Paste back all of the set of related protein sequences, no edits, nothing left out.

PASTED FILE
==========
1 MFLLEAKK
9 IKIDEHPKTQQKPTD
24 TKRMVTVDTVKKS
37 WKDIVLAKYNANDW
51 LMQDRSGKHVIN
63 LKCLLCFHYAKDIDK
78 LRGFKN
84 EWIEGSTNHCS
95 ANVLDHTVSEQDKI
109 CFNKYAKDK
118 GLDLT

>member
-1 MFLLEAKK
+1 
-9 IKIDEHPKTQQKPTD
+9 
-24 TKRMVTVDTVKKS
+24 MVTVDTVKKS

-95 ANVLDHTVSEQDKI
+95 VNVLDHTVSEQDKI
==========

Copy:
1 MFLLEAKK
9 IKIDEHPKTQQKPTD
24 TKRMVTVDTVKKS
37 WKDIVLAKYNANDW
51 LMQDRSGKHVIN
63 LKCLLCFHYAKDIDK
78 LRGFKN
84 EWIEGSTNHCS
95 ANVLDHTVSEQDKI
109 CFNKYAKDK
118 GLDLT

>member
-1 MFLLEAKK
+1 
-9 IKIDEHPKTQQKPTD
+9 
-24 TKRMVTVDTVKKS
+24 MVTVDTVKKS

-95 ANVLDHTVSEQDKI
+95 VNVLDHTVSEQDKI